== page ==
... I feel agitated, like I've lost something very important, or missed a critical deadline...

 It is so drastic.  So intense it doesn't seem real.  I feel like I should be able to wipe it off my skin, like it's just on the surface.

But it's inside me.  And I know that, too. 

Just putting sour cream into a bowl feels like a struggle.  When the kids ask me for something, I feel like I'm going to cry, throw up.  I feel numb, like my hands aren't attached to my body.
I put all the clothes on the bed, to put away.  Now I want to scream at my earlier-today-self, "what were you thinking!?  You never finish anything and now you're trapped. It's everywhere, stuff is everywhere, and I can't make it go away.  

I could open the door, throw them out onto the deck and not care.  I could pretend they never existed.  

Then I want to not exist.  Now I'm staring at this phone, not seeing words I'm typing, and just knowing when I put it down, I'll go even more blank and numb.  Stare at nothing.  See nothing.  I don't feel anything.  But I know I'm scared. 

The "change" always started around 3:30-4:00 pm.  It was marked and disturbing.  It even got worse at the evening progressed.  I might have "hallucinations," a panic attack, or crazy brain nausea that left me laying on the floor crying... But I knew what was coming.  My crazy was a scheduled crazy.  It was reliable. When I started Yamin, I went from at least knowing what was coming at me, to a fluky freak show.  Yes, I'm used to feeling terrible--being in a bad way, still trying to function--so I could handle it.  I've been doing it for five years.  And, the Yasmin didn't cause a new feeling of depression, it was just the same...  It just bothered me more because it was not happening on a schedule that I could rely on.  I then began to realize I was feeling pretty damn bad most days of the entire months, with no relief.  I did some crazy things while taking that pill that I don't want to write about in detail.  I'll just say, The Night of Scissors and Fire.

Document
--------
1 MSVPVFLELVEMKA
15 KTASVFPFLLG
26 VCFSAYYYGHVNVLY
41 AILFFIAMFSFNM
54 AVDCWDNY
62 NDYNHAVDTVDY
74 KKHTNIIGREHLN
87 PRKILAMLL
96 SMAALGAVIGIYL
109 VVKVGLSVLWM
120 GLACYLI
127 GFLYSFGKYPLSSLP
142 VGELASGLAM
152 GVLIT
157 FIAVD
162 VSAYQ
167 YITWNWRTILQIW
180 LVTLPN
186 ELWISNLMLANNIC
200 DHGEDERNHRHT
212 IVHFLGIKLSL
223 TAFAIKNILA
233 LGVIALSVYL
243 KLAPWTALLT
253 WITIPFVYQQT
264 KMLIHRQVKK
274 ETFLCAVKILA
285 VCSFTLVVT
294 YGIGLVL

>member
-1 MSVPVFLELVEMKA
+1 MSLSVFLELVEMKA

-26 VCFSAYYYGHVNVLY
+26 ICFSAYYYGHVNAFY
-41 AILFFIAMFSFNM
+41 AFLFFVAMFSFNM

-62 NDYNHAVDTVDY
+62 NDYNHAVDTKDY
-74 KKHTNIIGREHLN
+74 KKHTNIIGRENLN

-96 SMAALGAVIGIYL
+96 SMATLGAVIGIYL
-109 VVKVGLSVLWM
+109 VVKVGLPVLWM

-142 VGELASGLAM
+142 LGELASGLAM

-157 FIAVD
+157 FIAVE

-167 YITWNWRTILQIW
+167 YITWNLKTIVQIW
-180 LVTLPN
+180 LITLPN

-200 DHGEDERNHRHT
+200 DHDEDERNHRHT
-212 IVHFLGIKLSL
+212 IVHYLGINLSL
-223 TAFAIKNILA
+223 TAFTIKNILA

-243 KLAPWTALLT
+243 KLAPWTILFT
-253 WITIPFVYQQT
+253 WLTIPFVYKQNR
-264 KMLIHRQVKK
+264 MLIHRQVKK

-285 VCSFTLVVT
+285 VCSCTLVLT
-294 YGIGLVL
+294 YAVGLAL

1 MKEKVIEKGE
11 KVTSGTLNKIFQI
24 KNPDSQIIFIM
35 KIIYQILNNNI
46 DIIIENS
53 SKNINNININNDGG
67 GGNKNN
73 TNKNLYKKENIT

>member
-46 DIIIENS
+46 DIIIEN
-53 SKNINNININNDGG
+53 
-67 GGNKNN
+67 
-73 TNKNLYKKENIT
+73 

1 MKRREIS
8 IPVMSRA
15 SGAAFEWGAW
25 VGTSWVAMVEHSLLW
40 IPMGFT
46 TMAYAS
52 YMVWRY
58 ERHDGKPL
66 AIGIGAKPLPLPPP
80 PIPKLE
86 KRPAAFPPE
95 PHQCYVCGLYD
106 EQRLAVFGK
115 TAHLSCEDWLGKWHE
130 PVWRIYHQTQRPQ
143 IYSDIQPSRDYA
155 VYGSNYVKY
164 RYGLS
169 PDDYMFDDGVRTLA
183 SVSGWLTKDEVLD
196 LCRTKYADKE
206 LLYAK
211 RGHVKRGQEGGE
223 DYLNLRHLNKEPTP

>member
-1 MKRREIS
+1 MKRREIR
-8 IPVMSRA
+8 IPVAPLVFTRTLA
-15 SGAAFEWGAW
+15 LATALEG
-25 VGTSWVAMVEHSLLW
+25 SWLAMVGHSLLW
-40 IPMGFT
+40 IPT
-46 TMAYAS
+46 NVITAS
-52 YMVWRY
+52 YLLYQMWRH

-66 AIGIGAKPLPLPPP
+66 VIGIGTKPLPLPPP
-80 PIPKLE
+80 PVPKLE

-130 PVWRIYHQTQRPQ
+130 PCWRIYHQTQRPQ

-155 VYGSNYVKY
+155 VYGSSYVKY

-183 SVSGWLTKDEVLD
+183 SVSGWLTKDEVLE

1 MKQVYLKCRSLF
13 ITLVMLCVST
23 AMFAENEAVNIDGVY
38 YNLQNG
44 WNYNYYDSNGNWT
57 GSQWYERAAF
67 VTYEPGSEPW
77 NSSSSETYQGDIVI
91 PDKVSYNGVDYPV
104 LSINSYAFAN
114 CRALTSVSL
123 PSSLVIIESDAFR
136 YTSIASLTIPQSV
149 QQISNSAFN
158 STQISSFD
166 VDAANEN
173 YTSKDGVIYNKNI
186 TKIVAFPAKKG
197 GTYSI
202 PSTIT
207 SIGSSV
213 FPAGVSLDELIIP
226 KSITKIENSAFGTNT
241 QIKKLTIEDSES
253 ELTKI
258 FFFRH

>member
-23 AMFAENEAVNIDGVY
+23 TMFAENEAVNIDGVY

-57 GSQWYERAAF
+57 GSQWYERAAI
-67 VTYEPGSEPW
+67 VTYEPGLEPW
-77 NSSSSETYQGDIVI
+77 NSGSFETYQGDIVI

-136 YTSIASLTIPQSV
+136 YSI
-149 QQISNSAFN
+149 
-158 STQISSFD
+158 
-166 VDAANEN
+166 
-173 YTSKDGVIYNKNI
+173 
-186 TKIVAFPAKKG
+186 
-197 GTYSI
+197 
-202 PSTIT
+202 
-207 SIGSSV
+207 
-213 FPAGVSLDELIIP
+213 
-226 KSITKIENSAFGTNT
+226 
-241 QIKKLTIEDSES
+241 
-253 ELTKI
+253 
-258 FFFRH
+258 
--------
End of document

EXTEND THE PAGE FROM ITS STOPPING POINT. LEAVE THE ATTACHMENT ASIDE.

Despite all that, I stayed on Yasmin, to give it the time the doctors said it might take to start "working." Then I had to stop it.  I had to.  It felt worse than ever.  I was scared it would make me stuck that way if I took it too long.  

It didn't stick.  After being off Yasmin for about 10 days, now, I'm so back on track--the crazy track, but I know where it's taking me, and when.  I have a little itinerary.  9:00 am:  Wake up groggy and body aches.  10:00-3:30:  Get stuff done, or your entire day is toast!  3:30-9:00 pm:  See above.  And all that lasts for twelve days, and then I feel more like myself again.  

You know, I have been diagnosed with ADD, PMDD, MDD (Major Depressive Disorder)--some people tell me I have PTSD--but I can handle all of it, if I know what to expect.  I research the heck out of everything I can find related to my special-psycho-alphabet.  I want to know.  I want to know as much as I can.  

So, this was a boring post, but sometimes I feel like I'm so damn smart, I ought to tell you actual stuff, and not just my feelings.  If you have PMDD, I really wouldn't recommend Yasmin unless you are married to a firefighter and live in a padded house with no sharp objects... anywhere...